High resolution pics are great, but the bane of the internet. They also clog Email servers and your application could get bounced or even worse, plain lost. Our server will not accept a message bigger than 1MB - unless you are sending a photo big enough to cover a small Pacific Island you should not need more than 30-50KB, especially if you save it as a JPEG file (.jpg), it is much easier on space.
You might think you could still be quite flash and not send in a CV at all, just give us a link to your website. NEVER, NEVER use a website for your CV and send us just the address. We will never get it properly, and unlike us, many agencies are not hardwired to the Net. They have to remember to look at your details later - again they may not do.
Finally, you should expect a reply. If you have not heard for a couple of days then call. Things do go missing, servers do fail and if we do not know of you, we will not respond. You could try sending me a message "Please call if you do not receive this", but I am not sure it will work........
And finally, finally - viruses. Get some Antivirus software. Ours is good and (touch wood) it has protected us so far because we update it at least once a week. A surprising number of you send us viruses, when that happens, the file locks and we cannot access it.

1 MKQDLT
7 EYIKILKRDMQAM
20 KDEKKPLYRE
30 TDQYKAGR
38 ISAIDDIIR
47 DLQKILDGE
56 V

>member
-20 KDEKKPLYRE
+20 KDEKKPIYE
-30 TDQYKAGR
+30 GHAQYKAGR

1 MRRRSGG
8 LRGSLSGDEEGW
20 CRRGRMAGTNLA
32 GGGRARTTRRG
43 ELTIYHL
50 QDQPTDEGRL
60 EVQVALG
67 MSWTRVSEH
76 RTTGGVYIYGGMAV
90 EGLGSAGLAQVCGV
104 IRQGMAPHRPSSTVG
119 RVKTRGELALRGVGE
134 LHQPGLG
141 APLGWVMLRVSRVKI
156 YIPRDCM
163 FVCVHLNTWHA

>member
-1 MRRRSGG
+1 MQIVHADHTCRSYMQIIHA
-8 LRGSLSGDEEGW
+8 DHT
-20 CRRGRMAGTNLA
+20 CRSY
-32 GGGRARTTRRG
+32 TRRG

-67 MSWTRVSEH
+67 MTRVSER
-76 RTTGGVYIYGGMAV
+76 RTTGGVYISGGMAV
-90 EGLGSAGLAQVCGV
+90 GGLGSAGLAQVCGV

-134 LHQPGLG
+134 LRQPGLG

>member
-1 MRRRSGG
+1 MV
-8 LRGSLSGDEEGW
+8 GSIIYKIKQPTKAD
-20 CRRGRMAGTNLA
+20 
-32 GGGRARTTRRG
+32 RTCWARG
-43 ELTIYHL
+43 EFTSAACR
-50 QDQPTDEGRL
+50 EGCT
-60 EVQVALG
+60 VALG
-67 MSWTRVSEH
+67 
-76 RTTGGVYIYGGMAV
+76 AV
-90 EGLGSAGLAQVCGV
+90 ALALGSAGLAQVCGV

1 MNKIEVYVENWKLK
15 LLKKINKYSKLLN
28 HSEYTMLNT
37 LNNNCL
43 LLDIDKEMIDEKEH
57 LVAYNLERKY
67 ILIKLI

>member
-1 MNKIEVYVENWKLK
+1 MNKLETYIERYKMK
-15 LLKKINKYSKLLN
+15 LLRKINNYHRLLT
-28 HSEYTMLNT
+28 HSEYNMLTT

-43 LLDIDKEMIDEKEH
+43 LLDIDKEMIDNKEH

We know what causes it, but you go to the back of the queue until we have time to reply to you, explain the problem and ask you to resubmit a clean copy. As an aside, viruses can get picked up at work. It can be embarrassing explaining why you put that floppy disk into your work PC, especially if it froze and someone uncovers your application! Antivirus at home is essential if you work on the web.
We are no different to anyone else in terms of our requirements. We just hope we do more with it when we receive it. Never forget that the web is so easy to use and to apply that everyone else can do it just as easily. The more your application helps us the more we can help you.
The message is simple really - or rather the message is keep it simple. Email, epublishing, ecommerce etc are wonderful, bur they don't always talk to each other. So keep at a basic level (you can still make it look nice and contain all the right elements) and you will not go far wrong.
Isn't technology wonderful.